I penned this item for Radio Ink Magazine:
We live in an era of choice and control - think Netflix and YouTube. Fewer and fewer people are watching live TV anymore. We watch what we want and when we want it. That same arc is happening in audio. If someone can't be around to hear a show broadcast at 2pm, it used to be gone. Into the ether. On its way to the dwarf planet Pluto, but not listenable to anyone on planet earth.
A lot of great content, here at 7:20 and gone at 7:21. It's a shame. But now, through the magic of podcasting, that content can be listened to at a time more convenient to the customer.
Sure listening to a show at a different time wrecks the status-quo of the current rating system but its pretty brutal out there in content-land. It would be great if everything just stayed the same, but that doesn't appear to be the case. People's expectations are changing rapidly, and you either make the content available on multiple platforms or risk losing your voice.
Imagine if Coke said "Hey, we're only going to be available in big bottles."
So should you post the three hours of today's show? Sure, go ahead, but the empirical evidence is that few will download it all. In fact, no one listened to your entire radio show on-air today either. It's just not the way it works. And in a Pandora and Spotify world, they aren't exactly clamoring for the live 24/7 stream of the station.
Content needs to be rethought and redesigned for each medium. Local TV has long since moved on hoping you'll watch the delayed broadcast of their 6pm news on their app, but you can find vital content, breaking news and short video clips. They have made their brands relevant on a new platform with reimagined and repurposed content.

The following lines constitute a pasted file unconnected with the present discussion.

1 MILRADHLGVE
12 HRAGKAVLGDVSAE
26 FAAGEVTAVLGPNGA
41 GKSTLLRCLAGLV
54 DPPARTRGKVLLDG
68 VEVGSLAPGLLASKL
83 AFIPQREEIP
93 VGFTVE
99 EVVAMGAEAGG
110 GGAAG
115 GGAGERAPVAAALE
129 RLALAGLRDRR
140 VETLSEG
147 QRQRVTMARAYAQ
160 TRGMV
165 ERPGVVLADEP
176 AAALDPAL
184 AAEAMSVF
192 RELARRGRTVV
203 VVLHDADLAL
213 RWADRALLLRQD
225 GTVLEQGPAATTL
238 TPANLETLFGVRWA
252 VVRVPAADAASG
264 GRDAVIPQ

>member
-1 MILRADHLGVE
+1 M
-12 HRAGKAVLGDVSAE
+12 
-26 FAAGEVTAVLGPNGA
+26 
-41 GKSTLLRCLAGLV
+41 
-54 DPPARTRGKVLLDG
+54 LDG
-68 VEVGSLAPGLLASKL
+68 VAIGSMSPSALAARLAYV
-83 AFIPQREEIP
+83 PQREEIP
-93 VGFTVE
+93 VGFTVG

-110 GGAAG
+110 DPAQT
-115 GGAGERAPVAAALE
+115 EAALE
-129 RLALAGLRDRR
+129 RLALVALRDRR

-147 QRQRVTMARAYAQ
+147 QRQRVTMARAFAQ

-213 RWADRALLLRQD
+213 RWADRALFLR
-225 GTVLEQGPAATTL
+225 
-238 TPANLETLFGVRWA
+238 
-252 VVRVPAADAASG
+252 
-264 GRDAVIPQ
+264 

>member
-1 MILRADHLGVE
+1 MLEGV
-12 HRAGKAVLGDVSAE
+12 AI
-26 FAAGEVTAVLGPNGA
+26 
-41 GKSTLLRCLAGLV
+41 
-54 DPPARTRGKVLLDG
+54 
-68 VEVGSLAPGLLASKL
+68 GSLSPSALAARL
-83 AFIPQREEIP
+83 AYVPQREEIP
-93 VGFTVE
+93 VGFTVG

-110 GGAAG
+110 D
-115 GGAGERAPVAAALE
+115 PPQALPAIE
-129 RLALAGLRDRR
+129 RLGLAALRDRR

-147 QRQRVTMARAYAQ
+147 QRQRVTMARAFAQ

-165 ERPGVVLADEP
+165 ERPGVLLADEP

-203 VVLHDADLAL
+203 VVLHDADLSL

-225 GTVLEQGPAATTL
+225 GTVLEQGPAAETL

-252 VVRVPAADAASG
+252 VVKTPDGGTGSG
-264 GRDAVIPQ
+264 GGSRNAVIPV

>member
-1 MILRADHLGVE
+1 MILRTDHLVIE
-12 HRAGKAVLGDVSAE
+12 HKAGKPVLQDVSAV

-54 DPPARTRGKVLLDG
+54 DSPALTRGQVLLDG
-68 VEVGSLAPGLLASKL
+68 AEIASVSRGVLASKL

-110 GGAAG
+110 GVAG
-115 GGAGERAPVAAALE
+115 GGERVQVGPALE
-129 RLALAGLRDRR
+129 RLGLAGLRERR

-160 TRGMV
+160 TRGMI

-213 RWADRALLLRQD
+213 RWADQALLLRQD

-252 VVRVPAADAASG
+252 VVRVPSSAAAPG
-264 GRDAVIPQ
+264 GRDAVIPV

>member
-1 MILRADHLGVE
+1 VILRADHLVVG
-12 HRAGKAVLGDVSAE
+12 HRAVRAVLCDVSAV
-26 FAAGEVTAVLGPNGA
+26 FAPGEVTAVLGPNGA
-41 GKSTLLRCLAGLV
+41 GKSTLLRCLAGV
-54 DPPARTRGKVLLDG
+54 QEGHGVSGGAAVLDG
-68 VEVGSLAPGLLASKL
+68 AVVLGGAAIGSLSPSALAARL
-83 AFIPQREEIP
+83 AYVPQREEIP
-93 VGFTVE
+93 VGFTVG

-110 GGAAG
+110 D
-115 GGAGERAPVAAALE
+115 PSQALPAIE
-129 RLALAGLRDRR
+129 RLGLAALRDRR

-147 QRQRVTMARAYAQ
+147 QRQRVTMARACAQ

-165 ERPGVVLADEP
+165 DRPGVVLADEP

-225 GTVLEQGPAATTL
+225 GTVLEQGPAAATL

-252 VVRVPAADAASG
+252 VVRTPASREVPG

Radio needs to move beyond thinking about podcasting as a lazy way to repurpose and rebroadcast a show and embrace the concept of it being accretive to a show or brand by offering repackaged "best-of" segments, interviews or even better, fresh and original content.
We live in a viral world - SNL, Jon Stewart and Jimmy Fallon all know clips (yes, segments!) of their shows increase their relevance. It might mess with the ratings, but it creates sampling and gives them voice beyond 11:35pm. At the end of the day, their content is adapted and resold.
Talkradio is off by 1/3rd in four years among 25-54 year-olds. Maybe its because the programming is fossilized and maybe its because its not easy to come by except at 2pm.
Nothing is linear. Think audience retention. Think brand building. It's an on-demand world.
Steven Goldstein is Founder/CEO of Amplifi Media and can be reached at 203.221.1400 or email@example.com. Follow him on Twitter @amplifimedia.com.